A laboratory investigation was directed at the development of criteria for the prediction of ride quality in a noise-vibration environment. The stimuli for the study consisted of octave bands of noise centered at 500 and 2000 Hz and vertical floor vibrations composed of either 5 Hz sinusoidal vibration, or random vibrations centered at 5 Hz and with a 5 Hz bandwidth. The noise stimuli were presented at A-weighted sound pressure levels ranging from ambient to 95 dB and the vibration at acceleration levels ranging from 0.02-0. 13 sub rms. Results indicated that the total subjective discomfort response could be divided into two subjective components. One component consisted of subjective discomfort to vibration and was found to be a linear function of vibration acceleration level. The other component consisted of discomfort due to noise which varied logarithmically with noise level (power relationship). However, the magnitude of the noise discomfort component was dependent upon the level of vibration present in the combined environment. Based on the experimental results, a model of subjective discomfort that accounted for the interdependence of noise and vibration was developed. The model was then used to develop a set of criteria (constant discomfort) curves that illustrate the basic design tradeoffs available between noise and vibration.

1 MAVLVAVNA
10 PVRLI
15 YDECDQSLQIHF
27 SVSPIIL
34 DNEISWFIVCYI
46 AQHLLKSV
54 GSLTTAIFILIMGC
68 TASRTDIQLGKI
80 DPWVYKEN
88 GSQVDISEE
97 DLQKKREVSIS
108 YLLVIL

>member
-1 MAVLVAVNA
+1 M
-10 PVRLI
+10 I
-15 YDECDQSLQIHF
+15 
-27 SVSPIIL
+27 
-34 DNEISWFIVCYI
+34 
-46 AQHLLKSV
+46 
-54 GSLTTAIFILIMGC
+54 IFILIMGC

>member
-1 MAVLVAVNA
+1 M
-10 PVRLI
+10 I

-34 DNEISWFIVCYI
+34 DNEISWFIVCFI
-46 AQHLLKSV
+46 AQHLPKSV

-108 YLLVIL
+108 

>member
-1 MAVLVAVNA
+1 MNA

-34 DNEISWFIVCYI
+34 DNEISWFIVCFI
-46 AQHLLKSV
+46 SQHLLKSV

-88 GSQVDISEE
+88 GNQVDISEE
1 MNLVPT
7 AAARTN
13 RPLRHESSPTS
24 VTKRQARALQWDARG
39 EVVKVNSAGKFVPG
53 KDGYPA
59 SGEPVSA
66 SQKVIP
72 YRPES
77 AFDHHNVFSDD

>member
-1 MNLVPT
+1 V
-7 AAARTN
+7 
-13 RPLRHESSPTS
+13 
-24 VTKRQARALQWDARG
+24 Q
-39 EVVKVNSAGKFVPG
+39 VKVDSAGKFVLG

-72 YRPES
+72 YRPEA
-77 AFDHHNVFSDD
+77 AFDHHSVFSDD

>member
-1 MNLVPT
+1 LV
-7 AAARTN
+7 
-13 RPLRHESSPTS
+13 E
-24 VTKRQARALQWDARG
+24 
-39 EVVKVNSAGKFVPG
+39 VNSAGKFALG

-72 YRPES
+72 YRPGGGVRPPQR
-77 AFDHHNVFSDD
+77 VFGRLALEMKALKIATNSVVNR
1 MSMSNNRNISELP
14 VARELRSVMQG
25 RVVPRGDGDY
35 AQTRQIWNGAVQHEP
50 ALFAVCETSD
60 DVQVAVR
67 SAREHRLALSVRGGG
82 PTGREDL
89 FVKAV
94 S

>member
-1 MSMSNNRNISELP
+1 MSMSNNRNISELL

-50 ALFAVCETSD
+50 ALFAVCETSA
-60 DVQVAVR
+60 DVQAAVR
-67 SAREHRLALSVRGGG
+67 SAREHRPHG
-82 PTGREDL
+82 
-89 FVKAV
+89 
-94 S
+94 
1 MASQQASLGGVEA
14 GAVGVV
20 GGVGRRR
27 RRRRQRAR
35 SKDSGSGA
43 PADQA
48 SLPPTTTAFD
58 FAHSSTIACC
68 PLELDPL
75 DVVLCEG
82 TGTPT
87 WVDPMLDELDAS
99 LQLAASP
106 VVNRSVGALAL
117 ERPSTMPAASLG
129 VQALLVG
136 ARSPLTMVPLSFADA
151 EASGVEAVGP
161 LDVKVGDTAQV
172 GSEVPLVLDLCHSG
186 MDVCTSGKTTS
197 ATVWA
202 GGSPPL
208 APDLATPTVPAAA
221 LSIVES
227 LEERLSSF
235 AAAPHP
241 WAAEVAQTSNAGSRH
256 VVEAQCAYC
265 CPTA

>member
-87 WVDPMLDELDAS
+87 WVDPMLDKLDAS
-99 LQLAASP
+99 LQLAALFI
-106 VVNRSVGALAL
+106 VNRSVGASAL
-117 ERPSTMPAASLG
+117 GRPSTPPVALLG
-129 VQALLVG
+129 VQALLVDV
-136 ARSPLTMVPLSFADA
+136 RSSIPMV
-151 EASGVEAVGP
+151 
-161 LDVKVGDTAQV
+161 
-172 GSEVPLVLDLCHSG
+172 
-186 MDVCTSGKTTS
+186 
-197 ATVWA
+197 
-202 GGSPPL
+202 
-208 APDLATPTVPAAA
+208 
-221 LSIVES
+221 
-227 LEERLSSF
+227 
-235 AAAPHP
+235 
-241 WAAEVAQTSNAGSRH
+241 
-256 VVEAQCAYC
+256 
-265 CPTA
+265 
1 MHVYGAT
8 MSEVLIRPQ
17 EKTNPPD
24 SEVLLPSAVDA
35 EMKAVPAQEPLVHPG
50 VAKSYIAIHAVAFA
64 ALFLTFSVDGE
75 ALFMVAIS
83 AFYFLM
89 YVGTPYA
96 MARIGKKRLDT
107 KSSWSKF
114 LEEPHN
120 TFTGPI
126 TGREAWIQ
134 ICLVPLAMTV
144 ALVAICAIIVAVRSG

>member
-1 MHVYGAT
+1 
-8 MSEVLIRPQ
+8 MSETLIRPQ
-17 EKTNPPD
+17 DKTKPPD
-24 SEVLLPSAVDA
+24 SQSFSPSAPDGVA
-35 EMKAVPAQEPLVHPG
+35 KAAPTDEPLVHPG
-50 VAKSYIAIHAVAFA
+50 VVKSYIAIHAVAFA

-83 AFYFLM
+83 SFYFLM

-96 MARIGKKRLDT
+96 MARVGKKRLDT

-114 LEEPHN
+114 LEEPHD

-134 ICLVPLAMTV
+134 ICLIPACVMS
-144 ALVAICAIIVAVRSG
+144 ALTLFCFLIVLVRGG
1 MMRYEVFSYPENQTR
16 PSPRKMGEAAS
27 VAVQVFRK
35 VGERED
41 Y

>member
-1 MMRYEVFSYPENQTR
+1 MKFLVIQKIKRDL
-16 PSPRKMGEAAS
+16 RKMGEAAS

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  • Corporate Authors:

    Acoustical Society of America

    335 East 45th Street
    New York, NY  United States  10017
  • Authors:
    • Dempsey, T K
    • Leatherwood, J D
    • Clevenson, S A
  • Publication Date: 1979-1

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Filing Info

  • Accession Number: 00196283
  • Record Type: Publication
  • Source Agency: Engineering Index
  • Files: TRIS
  • Created Date: Sep 15 1979 12:00AM